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Latest edu Posts

Finishing in Nome

Paws Along the Trail with Finishers   Walking around Nome, I feel like I am in Hollywood, seeing famous mushers just strolling around like everyone else.  Nic Petit, Deedee Jonrowe, Jeff King, Lars Munson, and Michael Williams, Jr., are all looking rested and relaxed.  Did you know that when a musher is two miles away …

Mushers

Paws Along the Trail with Musher Stories Being in White Mountain gave me extra opportunities to talk with the otherwise busy mushers.  Since they hang out for eight hours, I could ask a few questions and overhear some conversations.  Much of the trail the weather was warm with lots of snow.  Coming into White Mountain, …

Checkpoints

Paws Along the Trail with Checkpoints Many of the checkpoints have “closed.”  That means the veterinarians, race judge, pilots, communications people (who type in the times and numbers of dogs), and trail volunteers who have been keeping everything running well for the mushers leave or move further down the trail.  As of tonight, Elim, White …

Food

Paws Along the Trail with Food What do the dogs eat?  What do the mushers eat?  These are great questions students have asked.   The dogs eat high-performance dry dogfood called kibble.  When mushers stop at a checkpoint or just along the trail, they will melt snow in their cookpots.  To the hot water, they …

White Mountain Mandatory Math

Paws Along the Trail with Mandatory Math White Mountain is a truly beautiful checkpoint.  Two veterinarians, a trail volunteer, and I flew into the checkpoint on a plane with nine seats.  It reminded me more of a city bus as we landed in Shaktoolik, Koyuk, Golovin, and White Mountain.  People got on and off at …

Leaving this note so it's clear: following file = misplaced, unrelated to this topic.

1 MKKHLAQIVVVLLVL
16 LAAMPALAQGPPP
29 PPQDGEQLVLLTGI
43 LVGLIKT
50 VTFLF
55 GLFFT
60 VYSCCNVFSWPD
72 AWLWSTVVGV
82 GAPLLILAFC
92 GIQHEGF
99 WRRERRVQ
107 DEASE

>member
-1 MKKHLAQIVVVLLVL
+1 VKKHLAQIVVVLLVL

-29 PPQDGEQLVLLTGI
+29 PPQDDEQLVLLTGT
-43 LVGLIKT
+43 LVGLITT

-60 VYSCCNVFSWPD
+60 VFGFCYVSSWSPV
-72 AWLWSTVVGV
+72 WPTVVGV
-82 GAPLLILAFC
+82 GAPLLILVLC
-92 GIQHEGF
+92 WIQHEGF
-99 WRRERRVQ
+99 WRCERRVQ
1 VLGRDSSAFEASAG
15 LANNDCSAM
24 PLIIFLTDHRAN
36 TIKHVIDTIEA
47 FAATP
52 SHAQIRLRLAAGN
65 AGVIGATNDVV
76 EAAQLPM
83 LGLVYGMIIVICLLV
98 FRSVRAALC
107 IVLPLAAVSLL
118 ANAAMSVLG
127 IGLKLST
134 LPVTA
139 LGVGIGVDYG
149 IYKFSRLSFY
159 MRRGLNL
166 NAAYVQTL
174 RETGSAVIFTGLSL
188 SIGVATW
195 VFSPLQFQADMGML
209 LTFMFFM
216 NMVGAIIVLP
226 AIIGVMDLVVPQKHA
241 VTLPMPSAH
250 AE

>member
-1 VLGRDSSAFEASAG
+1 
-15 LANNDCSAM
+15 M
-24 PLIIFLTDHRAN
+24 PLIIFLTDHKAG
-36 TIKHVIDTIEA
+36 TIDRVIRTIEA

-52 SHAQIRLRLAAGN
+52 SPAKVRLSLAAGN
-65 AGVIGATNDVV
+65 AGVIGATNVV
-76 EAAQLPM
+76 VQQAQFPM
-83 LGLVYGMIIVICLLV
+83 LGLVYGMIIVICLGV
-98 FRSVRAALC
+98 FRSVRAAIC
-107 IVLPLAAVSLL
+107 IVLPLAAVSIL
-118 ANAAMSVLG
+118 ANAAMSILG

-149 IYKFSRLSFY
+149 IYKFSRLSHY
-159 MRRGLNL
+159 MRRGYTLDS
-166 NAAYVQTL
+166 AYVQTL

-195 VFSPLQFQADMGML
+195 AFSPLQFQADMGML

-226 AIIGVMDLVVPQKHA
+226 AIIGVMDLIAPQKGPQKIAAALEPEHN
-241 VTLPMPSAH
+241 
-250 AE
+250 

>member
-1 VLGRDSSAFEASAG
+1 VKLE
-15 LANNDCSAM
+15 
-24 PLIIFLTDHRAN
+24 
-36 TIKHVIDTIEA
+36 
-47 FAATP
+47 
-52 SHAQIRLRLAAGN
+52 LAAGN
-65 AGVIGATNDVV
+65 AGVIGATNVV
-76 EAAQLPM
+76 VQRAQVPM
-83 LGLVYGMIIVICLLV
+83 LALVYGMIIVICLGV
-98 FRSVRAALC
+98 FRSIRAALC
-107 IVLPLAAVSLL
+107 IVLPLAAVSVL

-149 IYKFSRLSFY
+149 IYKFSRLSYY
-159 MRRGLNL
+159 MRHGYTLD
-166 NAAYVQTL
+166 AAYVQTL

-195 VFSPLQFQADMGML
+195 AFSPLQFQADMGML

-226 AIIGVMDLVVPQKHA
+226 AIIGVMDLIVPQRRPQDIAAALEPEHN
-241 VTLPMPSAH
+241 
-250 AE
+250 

Weather and the Iditarod

Paws Along the Trail with Weather If you are following the GPS Tracker on Iditarod.com, you may have seen me in Unalakleet ahead of all the mushers before I flew to Anvik, and now  here again behind many mushers.  What determines where I am is weather and airplaine availability.  For this year’s race, there have …

Booties On!

Paws Along the Trail with Booties One of the favorite aspects of watching the dog teams come in and leave is the dog booties.  Mushers put cloth booties on the dogs’ feet to prevent the wet snow from gathering between their toes and then freezing.   A bootie is just a little bag with Velcro that …

Dogs, Iditarod, and Haiku

Paws Along the Trail with Poetry I was so excited to receive an email from my class highlighting some of their poetry written while I’ve been away.  The poetry form of Haiku is based on syllables per line.  Reading some of my students’ Haiku poetry, there are activities you can do.  Determine the pattern with …

Sled Rides

Paws Along the Trail with Sled Rides A question I have often been asked by students is what happens to dogs in between checkpoints if they don’t want to run anymore or just need a break?  The musher puts the dog in the sled for a ride!   Katherine Keith and Anna Berington each brought …

As the Crow Flies

Paws Along the Trail  Preserving the Iditarod Trail and reviving the Alaskan tradition of sled dogs were the driving forces behind starting the Iditarod Race in 1973. In the 45 years since it’s beginning there have been a few changes, but the Iditarod Trail Committee still considers it “The Last Great Race” for its challenges. …